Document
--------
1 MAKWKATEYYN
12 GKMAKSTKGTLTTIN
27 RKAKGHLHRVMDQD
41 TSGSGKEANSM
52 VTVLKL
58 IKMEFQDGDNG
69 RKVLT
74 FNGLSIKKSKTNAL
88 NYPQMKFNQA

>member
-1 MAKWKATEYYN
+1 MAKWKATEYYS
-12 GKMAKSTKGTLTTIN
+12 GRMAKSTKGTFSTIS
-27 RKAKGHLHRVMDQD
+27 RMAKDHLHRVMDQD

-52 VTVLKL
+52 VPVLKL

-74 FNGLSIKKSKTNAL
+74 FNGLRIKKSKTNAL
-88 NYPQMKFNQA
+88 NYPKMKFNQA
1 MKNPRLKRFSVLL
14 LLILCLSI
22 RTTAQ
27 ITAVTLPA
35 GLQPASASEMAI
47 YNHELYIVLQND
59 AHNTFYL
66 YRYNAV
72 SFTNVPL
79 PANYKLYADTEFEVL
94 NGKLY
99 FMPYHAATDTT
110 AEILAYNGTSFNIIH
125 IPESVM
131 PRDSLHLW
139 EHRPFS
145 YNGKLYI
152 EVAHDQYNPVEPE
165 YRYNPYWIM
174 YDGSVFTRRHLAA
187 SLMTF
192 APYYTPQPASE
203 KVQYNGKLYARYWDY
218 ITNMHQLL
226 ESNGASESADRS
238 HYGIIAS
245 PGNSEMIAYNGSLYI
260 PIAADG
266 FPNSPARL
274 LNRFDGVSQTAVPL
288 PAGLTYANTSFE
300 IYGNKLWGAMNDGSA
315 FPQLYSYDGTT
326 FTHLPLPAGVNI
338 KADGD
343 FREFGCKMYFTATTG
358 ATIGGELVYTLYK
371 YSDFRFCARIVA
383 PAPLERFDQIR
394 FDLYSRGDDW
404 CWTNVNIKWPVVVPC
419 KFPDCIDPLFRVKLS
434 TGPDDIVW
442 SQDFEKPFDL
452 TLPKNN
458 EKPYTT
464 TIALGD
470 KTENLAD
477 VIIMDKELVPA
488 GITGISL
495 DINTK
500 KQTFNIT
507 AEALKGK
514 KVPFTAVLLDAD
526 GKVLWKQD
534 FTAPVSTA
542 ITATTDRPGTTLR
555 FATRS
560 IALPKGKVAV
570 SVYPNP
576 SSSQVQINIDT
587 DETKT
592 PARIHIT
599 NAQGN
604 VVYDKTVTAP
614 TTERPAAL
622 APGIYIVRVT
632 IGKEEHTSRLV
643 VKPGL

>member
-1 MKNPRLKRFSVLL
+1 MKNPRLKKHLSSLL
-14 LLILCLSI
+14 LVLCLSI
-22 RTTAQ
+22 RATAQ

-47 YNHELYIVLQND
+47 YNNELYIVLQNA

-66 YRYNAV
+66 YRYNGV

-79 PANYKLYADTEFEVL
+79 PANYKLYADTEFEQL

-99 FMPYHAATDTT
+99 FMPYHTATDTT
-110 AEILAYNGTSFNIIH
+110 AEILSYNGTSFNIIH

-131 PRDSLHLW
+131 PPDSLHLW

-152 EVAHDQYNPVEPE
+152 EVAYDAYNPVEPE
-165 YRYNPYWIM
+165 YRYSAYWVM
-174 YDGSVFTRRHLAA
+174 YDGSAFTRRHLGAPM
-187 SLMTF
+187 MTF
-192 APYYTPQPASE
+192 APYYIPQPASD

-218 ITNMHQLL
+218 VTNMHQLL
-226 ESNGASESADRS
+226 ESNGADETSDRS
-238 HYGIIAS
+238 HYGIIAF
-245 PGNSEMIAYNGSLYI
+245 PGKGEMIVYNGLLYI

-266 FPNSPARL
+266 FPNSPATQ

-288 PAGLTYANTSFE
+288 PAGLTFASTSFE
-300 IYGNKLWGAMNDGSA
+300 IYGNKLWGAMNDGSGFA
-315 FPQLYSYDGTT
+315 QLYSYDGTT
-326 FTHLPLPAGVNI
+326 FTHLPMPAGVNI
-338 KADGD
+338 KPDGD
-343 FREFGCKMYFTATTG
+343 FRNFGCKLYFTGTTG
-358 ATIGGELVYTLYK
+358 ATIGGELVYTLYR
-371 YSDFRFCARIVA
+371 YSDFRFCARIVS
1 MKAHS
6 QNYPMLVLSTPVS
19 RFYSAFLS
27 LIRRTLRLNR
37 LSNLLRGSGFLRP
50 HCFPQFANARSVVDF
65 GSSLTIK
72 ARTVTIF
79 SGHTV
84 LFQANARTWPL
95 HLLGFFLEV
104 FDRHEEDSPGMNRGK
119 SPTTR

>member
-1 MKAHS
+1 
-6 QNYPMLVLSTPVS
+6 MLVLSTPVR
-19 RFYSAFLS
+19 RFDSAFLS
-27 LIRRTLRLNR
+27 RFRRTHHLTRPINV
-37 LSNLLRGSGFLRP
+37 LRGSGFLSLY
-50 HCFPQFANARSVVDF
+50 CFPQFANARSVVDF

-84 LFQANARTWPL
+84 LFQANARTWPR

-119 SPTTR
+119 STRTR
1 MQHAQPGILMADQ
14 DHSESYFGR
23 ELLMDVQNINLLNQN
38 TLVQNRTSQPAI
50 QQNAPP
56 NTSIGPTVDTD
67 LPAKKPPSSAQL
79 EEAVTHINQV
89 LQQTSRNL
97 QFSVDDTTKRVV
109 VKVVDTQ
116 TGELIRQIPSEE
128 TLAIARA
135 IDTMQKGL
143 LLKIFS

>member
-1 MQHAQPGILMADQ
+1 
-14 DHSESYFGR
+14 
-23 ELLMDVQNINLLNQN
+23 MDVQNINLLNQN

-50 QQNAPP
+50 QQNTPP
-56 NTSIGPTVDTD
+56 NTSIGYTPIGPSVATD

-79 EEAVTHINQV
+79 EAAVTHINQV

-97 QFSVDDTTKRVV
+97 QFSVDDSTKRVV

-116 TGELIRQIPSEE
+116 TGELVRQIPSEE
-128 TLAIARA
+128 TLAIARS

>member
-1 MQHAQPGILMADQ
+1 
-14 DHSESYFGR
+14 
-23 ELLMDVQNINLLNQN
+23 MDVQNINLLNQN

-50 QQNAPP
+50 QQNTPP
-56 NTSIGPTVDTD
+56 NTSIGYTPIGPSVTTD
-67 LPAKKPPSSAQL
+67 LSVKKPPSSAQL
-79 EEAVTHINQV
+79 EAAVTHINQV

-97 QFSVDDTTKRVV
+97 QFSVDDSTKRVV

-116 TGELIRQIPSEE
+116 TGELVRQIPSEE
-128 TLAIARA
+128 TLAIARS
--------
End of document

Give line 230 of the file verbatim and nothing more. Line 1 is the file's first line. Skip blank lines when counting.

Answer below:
-128 TLAIARA